It’s a situation not many people besides those who have lived in Newfoundland understand. Traveling to somewhere outside of the Newfoundland time zone and finding it odd to see TV shows starting “on the hour”.
That’s because in Newfoundland, we have our very own time zone. It’s one of only a few in the world to differ by half an hour.
This means that most of the TV programming piped in from other areas, which is meant to start on the hour, actually ends up beginning at a time ending in :30 on the island.
Normally when crossing other time zones, they increase or decrease is by one-hour increments. Not in the Newfoundland Standard Time Zone!
The Newfoundland Time Zone
Prior to joining Canada, the Dominion of Newfoundland had the right to adopt a time zone. We opted to create our own. While most of the island of Newfoundland is west of the exact meridian where a half-hour timezone would fall, the capital city of St. John’s, where most of the population resides, is almost exactly on the line. Since it’s arguably at the halfway mark, a half-timezone was born.
The Newfoundland Time Zone subtracts 3.5 hours from Coordinated Universal Time (UTC) during standard time, (UTC−03:30) and 2.5 hours during daylight saving time. Most Newfoundlanders are most familiar with their time zone in relation to the Eastern Time Zone. This zone includes large Canadian cities such as Toronto and Montreal, which we’re 90 minutes ahead of. TV shows and sports available to watch in Newfoundland are almost always broadcast from a feed based in Eastern Time. So, we’ve got to do the math in our heads! Our time is sometimes overlooked by foreign organizations, but the NHL’s website actually allows you to display game times in NST!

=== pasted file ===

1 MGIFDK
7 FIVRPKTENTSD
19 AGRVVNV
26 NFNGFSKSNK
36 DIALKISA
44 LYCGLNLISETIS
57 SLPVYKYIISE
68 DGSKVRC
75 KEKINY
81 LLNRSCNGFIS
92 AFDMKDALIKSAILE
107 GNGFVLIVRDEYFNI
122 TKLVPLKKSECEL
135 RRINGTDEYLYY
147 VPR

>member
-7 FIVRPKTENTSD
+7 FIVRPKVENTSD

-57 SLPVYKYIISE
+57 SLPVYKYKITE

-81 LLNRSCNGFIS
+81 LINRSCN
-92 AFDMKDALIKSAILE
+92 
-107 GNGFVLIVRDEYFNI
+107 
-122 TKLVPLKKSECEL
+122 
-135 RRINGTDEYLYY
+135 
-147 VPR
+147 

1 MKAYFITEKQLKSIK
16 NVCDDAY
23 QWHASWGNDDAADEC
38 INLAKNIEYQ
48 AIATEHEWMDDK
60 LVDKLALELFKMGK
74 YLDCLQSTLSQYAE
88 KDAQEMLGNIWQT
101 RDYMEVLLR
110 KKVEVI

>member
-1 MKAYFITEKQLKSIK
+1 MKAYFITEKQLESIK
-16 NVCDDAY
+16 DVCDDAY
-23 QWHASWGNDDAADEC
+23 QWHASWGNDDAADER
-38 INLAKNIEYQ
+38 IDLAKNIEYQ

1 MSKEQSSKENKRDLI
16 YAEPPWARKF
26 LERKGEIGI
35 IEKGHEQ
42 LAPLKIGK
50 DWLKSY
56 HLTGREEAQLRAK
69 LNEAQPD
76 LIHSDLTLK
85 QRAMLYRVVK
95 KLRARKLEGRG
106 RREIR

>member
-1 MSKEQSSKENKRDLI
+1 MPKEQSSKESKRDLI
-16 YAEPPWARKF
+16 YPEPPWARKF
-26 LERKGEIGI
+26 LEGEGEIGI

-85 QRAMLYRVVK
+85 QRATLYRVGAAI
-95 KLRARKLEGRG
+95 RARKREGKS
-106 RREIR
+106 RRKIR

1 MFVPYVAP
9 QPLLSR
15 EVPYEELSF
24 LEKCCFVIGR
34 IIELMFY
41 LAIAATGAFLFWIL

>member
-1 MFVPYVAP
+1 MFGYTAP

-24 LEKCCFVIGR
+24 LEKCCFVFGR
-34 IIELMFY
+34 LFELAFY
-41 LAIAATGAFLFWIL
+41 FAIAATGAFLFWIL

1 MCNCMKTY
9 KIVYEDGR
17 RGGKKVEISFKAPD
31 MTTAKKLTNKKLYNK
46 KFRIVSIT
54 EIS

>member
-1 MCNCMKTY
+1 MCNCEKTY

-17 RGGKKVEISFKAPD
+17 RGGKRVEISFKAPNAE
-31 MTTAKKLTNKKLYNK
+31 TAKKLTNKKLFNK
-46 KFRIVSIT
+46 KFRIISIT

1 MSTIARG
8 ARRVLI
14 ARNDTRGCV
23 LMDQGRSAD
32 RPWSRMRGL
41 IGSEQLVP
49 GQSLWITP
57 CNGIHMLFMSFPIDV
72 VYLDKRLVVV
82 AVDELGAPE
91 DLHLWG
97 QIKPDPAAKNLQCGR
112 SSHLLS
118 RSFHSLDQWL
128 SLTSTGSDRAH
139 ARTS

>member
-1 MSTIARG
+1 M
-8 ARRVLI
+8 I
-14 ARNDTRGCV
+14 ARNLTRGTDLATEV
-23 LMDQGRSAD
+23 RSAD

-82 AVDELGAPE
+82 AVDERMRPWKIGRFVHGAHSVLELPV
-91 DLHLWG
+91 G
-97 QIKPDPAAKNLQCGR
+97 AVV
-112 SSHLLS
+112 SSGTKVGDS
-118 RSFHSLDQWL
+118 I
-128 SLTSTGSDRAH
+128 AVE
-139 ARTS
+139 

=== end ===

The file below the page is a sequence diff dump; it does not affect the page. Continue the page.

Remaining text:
To make things more interesting, part of the province of Newfoundland & Labrador doesn’t even observe Newfoundland time.
While the official province name is Newfoundland & Labrador, it is common to refer to the island portion as just “Newfoundland” since it does not geographically include Labrador.
Only the island of Newfoundland along with a small portion of southeastern Labrador actually the Newfoundland Time Zone. The remainder of Labrador joins the rest of Atlantic Canada in observing Atlantic Time.
The First in North America
The Newfoundland time zone is 90 minutes ahead of Eastern time, and 30 minutes ahead of Atlantic Time. Because of this, Newfoundland is the first place in North America to ring in the New Year and premiere certain TV programs. That is, if you don’t count Greenland as part of North America.
This is why mainland-originating TV commercials are often heard advertising “8:00, 8:30 in Newfoundland”. Interestingly, programming which originates from local TV or radio stations such as CBC will usually say “8:00, 7:30 in most of Labrador.”
Whether you prefer to sit back and relax, get out and explore, or both, you’ll love being on Newfoundland time.